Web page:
The Pros and Cons of Baby Circumcision
September 1, 2021
Of the many things we do for our kids that are painful, baby circumcision—the surgical removal of a newborn boy’s foreskin—is one of the most controversial and vexing. How badly will it hurt baby? How safe is circumcision? What are the long-term consequences? And what are the top tips for baby circumcision care?
For some, the decision to circumcise is easy. Many do it for religious beliefs, or because it’s what has always been done in their family. But for those wavering while weighing the pros and cons of circumcision—including the risks, benefits and current cultural worth—it helps to be informed. Here’s all you need to know about baby circumcision, so you can make the choice that’s best for your family.
In this article:
What is circumcision?
Why are babies circumcised?
When do babies get circumcised?
What happens during the circumcision procedure? Baby circumcision care Circumcised vs. uncircumcised: Pros and cons of baby circumcision
Newborn circumcision—a procedure that dates back to ancient Egypt—involves cutting away the skin from the tip of a baby’s penis shortly after birth. While removing the foreskin once most likely had to do with hygiene and kicking off a baby boy’s entree into religion, baby circumcision has evolved over the past 100 years. Newborn circumcision has become more of a cultural norm in the US, where parents want sons to look like their fathers.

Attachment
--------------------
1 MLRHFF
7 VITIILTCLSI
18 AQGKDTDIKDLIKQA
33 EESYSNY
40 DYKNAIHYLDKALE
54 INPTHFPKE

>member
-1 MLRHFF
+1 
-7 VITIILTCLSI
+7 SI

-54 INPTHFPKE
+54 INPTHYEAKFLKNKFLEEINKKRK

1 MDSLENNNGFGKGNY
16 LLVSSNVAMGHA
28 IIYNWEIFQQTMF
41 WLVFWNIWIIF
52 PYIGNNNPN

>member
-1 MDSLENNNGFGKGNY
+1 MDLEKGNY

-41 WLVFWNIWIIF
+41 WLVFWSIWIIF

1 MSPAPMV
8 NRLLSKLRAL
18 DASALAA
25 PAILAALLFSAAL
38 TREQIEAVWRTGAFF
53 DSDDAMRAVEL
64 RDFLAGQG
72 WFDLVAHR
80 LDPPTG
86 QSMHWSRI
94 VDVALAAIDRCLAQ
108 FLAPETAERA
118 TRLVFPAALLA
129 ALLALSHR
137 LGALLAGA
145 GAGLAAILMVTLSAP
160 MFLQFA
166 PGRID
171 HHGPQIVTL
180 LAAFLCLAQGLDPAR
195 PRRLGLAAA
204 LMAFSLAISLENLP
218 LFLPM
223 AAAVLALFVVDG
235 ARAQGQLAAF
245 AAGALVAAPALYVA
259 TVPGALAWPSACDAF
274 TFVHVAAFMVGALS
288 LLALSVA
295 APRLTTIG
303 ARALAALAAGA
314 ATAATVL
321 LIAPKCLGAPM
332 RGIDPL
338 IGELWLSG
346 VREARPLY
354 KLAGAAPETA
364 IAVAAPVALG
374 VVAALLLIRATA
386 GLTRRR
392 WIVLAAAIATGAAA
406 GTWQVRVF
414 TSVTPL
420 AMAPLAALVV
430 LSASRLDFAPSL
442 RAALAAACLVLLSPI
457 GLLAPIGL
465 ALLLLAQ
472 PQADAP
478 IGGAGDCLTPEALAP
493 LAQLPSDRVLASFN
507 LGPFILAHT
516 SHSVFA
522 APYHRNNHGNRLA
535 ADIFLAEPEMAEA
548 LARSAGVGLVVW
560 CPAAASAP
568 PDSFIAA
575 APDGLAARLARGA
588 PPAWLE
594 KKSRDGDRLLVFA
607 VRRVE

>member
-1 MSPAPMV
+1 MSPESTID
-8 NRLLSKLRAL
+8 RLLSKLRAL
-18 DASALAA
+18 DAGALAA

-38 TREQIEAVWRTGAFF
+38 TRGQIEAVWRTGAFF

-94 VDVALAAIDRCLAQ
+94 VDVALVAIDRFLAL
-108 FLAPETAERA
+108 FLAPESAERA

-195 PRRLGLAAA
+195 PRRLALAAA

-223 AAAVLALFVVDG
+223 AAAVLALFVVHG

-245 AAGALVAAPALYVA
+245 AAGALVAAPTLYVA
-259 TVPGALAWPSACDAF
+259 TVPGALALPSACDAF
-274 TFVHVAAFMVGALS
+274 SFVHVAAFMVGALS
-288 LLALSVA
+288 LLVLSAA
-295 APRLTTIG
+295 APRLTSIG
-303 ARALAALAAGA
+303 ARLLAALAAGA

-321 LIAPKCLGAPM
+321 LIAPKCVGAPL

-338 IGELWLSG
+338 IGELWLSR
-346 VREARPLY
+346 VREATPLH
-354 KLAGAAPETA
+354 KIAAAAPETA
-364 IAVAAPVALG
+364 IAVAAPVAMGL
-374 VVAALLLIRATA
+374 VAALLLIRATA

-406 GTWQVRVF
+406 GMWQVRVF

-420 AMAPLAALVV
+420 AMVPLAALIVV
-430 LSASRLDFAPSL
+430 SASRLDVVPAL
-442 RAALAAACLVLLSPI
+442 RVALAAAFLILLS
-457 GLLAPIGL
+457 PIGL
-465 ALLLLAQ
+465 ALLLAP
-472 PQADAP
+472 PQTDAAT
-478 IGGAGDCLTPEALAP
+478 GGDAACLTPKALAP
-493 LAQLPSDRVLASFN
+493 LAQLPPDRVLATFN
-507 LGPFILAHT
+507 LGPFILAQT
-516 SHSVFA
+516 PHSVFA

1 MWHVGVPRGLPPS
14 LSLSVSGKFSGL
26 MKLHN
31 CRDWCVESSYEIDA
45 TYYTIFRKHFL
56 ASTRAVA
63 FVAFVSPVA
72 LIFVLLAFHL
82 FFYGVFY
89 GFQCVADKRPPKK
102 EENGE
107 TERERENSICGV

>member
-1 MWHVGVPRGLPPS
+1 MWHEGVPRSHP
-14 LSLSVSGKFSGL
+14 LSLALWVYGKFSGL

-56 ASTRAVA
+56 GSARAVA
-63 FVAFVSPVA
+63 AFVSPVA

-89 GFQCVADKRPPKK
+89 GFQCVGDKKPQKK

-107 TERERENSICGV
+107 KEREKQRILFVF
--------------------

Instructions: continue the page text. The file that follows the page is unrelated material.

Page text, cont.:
But changing demographics, recent opposition to infant circumcision and a few states eliminating Medicaid coverage for the practice have contributed to dropping circumcision rates in the US. According to the Centers for Disease Control and Prevention (CDC), from 1979 to 2010 the percentage of circumcised American male infants dropped from 64.5 percent to 58.3 percent, although it varies by region. Rates are higher in the Northeast (69.6 percent) and Midwest (68.8 percent) and lower in the West (40.2 percent), where circumcision isn’t very popular among the large, growing Hispanic population.